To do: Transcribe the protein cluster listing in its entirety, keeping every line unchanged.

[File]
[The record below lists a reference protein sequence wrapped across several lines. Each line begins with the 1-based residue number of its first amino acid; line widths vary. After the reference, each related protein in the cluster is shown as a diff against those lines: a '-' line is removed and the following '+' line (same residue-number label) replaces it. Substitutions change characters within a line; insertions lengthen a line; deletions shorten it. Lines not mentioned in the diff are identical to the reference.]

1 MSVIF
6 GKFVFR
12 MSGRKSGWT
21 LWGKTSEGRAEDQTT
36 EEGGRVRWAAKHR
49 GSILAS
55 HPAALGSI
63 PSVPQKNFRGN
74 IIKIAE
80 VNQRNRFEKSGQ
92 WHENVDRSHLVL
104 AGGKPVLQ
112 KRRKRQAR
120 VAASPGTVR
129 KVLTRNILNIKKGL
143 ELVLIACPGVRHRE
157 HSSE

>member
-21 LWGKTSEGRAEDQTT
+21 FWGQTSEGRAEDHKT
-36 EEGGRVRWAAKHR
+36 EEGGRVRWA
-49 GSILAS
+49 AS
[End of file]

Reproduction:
[The record below lists a reference protein sequence wrapped across several lines. Each line begins with the 1-based residue number of its first amino acid; line widths vary. After the reference, each related protein in the cluster is shown as a diff against those lines: a '-' line is removed and the following '+' line (same residue-number label) replaces it. Substitutions change characters within a line; insertions lengthen a line; deletions shorten it. Lines not mentioned in the diff are identical to the reference.]

1 MSVIF
6 GKFVFR
12 MSGRKSGWT
21 LWGKTSEGRAEDQTT
36 EEGGRVRWAAKHR
49 GSILAS
55 HPAALGSI
63 PSVPQKNFRGN
74 IIKIAE
80 VNQRNRFEKSGQ
92 WHENVDRSHLVL
104 AGGKPVLQ
112 KRRKRQAR
120 VAASPGTVR
129 KVLTRNILNIKKGL
143 ELVLIACPGVRHRE
157 HSSE

>member
-21 LWGKTSEGRAEDQTT
+21 FWGQTSEGRAEDHKT
-36 EEGGRVRWAAKHR
+36 EEGGRVRWA
-49 GSILAS
+49 AS